Streaming Services Not No. 2 Source of Label Revenue
Spotify may be the second-largest digital account for major labels, but streaming is hardly their second-largest source of revenue. In fact, it's unlikely that any single subscription service provides to labels more revenue than Walmart does in the U.S. alone.
A report this week at Business Insider cited "a source close to the company" as saying Spotify is now the major labels' second-largest source of revenue. That claim may be true, but one major label insider tells Billboard.biz it's probably not the case. Not only is Amazon also a major source of label revenue across many territories, but brick-and-mortar retailer Walmart can generate more music sales in one country than Spotify can generate around the world.
Believe it or not, record labels got far more from Walmart's US sales in 2011 than they got from Spotify in over a dozen countries. Billboard.biz estimates last year Walmart had about a 12% of the $4.37 billion (in trade value) U.S. market, or $525 million. Spotify had total revenue of $250 million in 2011, CEO Daniel Ek told Swedish newspaper Dagens Industri in April. Of that $250 million of consumer spending, Spotify returned to labels less than $175 million (based on previously disclosed content acquisition costs of 65% to 70% of revenue).
In other words, Spotify would need to grow three-fold across all 15 (and more to come) countries in 2012 to catch Walmart's U.S. sales. It could happen, although it seems unlikely. Spotify is indeed growing fast both organically and through expansion. Ek said in the interview that Spotify is aiming for revenue of $900 million in 2012. A nearly fourfold increase in revenues would be an incredible accomplishment.
A single company like Spotify becomes a big revenue source because most of the labels' accounts are specific to either a single or handful of countries. Although the #3 account in the U.S., Target has stores only in the U.S. and Canada. Tesco is a major account in the U.K. but has only a small footprint in the U.S. under the brand Fresh & Easy in three Western states.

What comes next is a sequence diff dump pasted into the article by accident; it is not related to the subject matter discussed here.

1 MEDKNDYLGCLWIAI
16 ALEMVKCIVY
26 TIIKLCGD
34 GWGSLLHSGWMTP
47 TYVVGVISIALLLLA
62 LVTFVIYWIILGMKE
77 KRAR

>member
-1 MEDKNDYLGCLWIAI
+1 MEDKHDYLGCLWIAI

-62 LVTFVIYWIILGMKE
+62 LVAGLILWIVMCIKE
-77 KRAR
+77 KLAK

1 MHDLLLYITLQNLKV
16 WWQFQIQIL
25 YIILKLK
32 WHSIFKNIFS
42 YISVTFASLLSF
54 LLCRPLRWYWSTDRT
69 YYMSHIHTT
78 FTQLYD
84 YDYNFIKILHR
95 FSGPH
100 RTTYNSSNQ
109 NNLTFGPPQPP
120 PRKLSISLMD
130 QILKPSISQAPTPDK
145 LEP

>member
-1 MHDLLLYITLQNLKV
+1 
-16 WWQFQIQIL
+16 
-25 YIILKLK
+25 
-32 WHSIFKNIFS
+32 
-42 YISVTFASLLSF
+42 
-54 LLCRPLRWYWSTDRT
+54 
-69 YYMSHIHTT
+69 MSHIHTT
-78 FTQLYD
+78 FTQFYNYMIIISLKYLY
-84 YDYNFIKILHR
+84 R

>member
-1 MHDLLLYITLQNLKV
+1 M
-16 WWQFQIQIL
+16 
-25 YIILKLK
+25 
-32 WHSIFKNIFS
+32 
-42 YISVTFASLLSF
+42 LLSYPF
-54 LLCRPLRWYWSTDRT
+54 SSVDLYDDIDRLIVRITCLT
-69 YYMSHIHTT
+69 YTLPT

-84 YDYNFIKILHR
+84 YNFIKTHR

As a result, a better way to judge Spotify and its peers is to compare revenue sources by business type rather than by individual business. This is where the size of the subscription market comes into clear view. In 2011, according to IFPI data analyzed by Billboard.biz, subscription services accounted for just 9.7% of digital music revenue in the 15 countries where Spotify currently operates (it didn't even operate in all 15 last year). Labels in those 15 countries had subscription revenue of $349 million, just 3.5% of their total recorded music revenue (which cover sales, ad-supported revenue, performance royalties and synchronization royalties).
Some European markets have indeed warmed to services such as Spotify. Subscription services are a major source of digital revenue in Sweden (82%), Finland (64%), Norway (36%) and Denmark (27%). But don't let the big numbers fool you. Those four markets constitute a speck in the global market. The combined digital revenue in 2011 was $165 million, or 7.5% the digital revenue of the U.S. They have just 18.3% the digital revenue of Japan and 36.3% the digital revenue of the U.K., the world's second-largest and fourth-largest markets (the U.K. is #4 overall but #3 in digital revenue).